ORGANIZATION OF THE NEUROHYPOPHYSIS
Dominating the neurohypophyseal landscape are the neurosecretory axons, axonal swellings called Herring bodies, and axonal endings of the magnocellular neurones, all of which contain hormone in dense-core vesicles. In addition to the tens of thousands of these structures, the neural lobe contains non-neurosecretory axons, basal lamina, capillaries that are fenestrated (which place the other neurohypophyseal elements outside the blood-brain barrier) and glial cells called pituicytes. Astrocytic in nature (Salm, Hatton & Nilaver, 1982; Suess & Pliška, 1981), the pituicytes are the only cell bodies of neural origin in the posterior pituitary. In the rat, these fairly large cells (nuclear diameter of approximately 5 μm) contain electron-dense bodies (lipid inclusions) which serve as a convenient observable marker for pituicytes (see Wittkowski, 1986, for an extensive review of this cell type).
The general relationships among many of the elements that constitute the neurohypophysis are shown diagrammatically in Fig. 1 and in the electron micrograph of Fig. 2. It can be seen that for the substances released from the terminals to enter the fenestrated capillaries, they must first traverse the basal lamina and the perivascular space. Generally, it is believed that only those axonal endings that both abut the basal lamina and contain microvesicles are actively secreting (Morris & Nordmann, 1980). Those that are separated from the basal lamina by pituicyte processes or by other axonal processes usually contain large dense-core vesicles and not microvesicles. There has been a recent suggestion, based on preliminary ultrastructural evidence, that a small amount of exocytotic release of hormone may occur at sites remote from the basal lamina (Morris, 1987).
Early investigations of neural lobe structure and function led to the hypothesis that the pituicytes actually synthesized neurohypophyseal hormones and released them in response to neural signals from the hypothalamus (Fisher, Ingram & Ranson, 1938; Gersh, 1939). This view was largely based on light microscopic observations of the pituitary, and apparent pituicyte accumulation of hormone in well-hydrated animals with subsequent depletion upon dehydration. Bargmann & Scharrer (1951), however, corrected this view by demonstrating that the hormone was actually synthesized in the hypothalamic neurones and reached the neural lobe by axoplasmic transport. Even the accumulations of neural lobe hormone during states of low demand for its release, were found to occur in the neuronal swellings and not in the pituicytes per se. Was there, then, any role in secretion for the pituicytes? Pituicyte participation in the control of posterior pituitary hormone release from the neural terminals was recognized as a possibility as early as the late 1950s by Leveque & Small (1959). These workers hypothesized that pituicytes secreted a substance which caused ‘the release of or the separation of the hormones from a carrier substance’ (p. 913), their reasoning being based partly on others’ observations that pituicytes contained releasable granules. Ultrastructural studies later revealed that the granules seen in the pituicytes under conditions of low hormone demand were actually inside neurosecretory axons that were themselves being surrounded or engulfed by pituicyte cytoplasm (Dreifuss, Sandri, Akert & Moor, 1975; Tweedle & Hatton, 1980a). Although it cannot be ruled out that pituicytes liberate neuroactive material, they do not synthesize dense-core vesicles and so are unlikely to affect hormone release exactly as proposed by Leveque & Small (1959). Evidence continues to mount, however, in favour of pituicytes as influential factors, both subtle and profound, in the control of neurohypophyseal secretion. The evidence accumulated presents a picture of dynamic interactions among the elements of the neurohypophysis as physiological conditions and, thus, demand for hormone output changes.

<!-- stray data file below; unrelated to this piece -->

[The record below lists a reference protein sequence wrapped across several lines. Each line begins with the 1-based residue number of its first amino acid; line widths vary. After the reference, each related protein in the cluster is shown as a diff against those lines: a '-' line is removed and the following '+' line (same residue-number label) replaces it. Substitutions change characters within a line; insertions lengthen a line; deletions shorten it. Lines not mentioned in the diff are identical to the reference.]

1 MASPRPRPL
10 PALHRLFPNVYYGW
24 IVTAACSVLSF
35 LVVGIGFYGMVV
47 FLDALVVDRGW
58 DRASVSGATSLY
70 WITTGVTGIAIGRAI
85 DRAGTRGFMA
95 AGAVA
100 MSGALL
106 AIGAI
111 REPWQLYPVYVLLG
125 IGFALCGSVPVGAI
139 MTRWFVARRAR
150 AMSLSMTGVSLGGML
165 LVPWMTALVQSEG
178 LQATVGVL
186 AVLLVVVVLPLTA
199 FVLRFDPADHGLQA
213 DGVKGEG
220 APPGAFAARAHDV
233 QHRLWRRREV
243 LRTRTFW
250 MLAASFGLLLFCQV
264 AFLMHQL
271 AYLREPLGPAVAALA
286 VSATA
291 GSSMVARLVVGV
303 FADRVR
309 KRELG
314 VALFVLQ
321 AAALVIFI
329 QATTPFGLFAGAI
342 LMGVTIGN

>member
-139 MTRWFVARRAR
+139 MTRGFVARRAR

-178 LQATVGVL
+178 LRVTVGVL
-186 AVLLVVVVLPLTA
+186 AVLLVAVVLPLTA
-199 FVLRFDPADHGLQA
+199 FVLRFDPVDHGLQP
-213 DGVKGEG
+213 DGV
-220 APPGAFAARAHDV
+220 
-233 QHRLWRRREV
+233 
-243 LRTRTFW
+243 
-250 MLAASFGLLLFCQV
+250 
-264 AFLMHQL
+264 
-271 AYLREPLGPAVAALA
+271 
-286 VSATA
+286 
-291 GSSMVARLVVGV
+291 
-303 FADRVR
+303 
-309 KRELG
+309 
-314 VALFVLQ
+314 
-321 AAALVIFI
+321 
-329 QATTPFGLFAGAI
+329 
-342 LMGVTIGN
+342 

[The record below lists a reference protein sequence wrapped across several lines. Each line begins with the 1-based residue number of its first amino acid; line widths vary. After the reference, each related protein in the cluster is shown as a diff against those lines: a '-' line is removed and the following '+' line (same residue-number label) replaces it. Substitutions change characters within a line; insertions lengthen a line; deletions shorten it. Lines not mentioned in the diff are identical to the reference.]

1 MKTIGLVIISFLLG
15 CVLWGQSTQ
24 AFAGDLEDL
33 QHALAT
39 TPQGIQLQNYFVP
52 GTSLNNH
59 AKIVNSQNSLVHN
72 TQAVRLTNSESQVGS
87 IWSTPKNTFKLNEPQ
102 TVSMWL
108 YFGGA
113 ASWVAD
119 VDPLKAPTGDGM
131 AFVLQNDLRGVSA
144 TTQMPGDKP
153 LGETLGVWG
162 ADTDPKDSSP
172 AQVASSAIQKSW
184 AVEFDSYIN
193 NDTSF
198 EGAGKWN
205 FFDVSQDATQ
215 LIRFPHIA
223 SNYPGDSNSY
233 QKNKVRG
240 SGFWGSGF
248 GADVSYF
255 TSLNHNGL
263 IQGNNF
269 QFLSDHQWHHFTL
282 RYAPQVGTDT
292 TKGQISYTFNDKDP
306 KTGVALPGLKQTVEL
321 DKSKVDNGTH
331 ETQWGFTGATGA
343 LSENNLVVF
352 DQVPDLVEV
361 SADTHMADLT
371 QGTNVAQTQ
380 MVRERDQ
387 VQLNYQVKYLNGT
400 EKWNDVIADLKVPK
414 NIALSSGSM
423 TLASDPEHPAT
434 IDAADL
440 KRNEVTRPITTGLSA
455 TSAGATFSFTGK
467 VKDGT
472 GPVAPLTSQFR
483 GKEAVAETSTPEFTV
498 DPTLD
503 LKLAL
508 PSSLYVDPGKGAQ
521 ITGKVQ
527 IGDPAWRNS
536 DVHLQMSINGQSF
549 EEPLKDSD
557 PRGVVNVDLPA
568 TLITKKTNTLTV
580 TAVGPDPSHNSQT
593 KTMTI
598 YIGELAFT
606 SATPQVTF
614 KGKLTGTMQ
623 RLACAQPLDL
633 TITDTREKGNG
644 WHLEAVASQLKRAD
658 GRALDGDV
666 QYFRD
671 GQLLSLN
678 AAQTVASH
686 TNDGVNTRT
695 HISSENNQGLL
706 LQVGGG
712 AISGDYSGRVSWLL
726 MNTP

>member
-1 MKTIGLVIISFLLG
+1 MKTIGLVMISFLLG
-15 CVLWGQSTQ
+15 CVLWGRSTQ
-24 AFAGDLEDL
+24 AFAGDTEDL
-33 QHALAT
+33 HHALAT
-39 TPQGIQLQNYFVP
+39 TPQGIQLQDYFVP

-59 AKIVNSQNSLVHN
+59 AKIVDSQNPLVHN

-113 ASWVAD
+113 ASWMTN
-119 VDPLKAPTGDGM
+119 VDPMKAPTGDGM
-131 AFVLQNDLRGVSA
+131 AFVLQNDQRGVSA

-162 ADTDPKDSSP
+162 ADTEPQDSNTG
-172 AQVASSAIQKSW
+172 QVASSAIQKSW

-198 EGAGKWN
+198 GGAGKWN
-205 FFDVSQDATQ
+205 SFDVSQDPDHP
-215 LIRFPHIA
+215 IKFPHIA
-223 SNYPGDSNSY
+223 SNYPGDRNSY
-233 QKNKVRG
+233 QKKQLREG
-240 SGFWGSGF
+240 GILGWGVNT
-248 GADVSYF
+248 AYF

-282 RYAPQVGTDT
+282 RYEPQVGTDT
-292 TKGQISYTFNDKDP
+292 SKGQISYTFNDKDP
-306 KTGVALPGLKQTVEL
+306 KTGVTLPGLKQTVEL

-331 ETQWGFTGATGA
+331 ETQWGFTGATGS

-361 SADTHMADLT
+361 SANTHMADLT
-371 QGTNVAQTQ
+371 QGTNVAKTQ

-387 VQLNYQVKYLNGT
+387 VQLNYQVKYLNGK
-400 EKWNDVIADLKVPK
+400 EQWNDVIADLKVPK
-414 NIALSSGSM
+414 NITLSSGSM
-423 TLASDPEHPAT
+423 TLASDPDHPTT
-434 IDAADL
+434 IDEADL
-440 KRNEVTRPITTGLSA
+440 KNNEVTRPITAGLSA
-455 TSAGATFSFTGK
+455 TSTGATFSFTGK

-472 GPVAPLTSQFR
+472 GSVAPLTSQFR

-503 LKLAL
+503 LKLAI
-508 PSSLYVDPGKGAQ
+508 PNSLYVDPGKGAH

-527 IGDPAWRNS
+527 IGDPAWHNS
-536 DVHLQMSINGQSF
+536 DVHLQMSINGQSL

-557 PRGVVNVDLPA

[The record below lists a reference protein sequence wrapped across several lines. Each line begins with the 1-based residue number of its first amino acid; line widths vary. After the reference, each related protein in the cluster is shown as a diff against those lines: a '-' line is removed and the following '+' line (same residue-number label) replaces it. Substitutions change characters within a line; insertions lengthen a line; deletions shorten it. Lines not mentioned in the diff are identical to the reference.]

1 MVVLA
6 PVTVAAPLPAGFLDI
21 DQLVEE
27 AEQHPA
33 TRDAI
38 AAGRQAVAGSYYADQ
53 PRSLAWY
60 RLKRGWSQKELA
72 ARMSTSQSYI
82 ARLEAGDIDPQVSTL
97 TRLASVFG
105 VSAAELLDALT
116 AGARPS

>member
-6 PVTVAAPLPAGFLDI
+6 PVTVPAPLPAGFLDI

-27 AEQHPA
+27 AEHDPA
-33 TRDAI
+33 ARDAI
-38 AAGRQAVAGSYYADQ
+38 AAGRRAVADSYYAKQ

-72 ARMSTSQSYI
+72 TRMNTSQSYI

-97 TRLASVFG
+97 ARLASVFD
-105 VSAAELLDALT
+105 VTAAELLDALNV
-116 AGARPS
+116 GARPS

Under basal conditions of little or no hormone demand, the pituicytes occupy a relatively greater and the neural elements a relatively lesser extent of the basal lamina (Tweedle & Hatton, 1987; Wittkowski & Brinkmann, 1974). Also, under such conditions, the pituicytes are likely to be found surrounding or engulfing more neurosecretory axonal processes and endings (see Fig. 3). Individual pituicytes are also observed to enclose a larger number of axonal processes under basal than under stimulated conditions (see Fig. 4). Two other changes appear to occur with stimulation: one involves the number of lipid inclusions in the pituicytes and the other is the number, and perhaps the nature, of the axoglial synaptoid contacts onto pituicytes.
Recently, it has been found that the neurosecretory axons make en passant contacts with the basal lamina (Tweedle, Smithson & Hatton, 1988). This finding helps to explain the large discrepancy between the numbers of secretory magnocellular neurones in the hypothalamus and the many-fold greater numbers of terminals at the neurovascular contact zone in the neurohypophysis. It also may have implications for how a relatively small number of pituicytes might exert a significant degree of control over secretion at the neurohypophyseal level.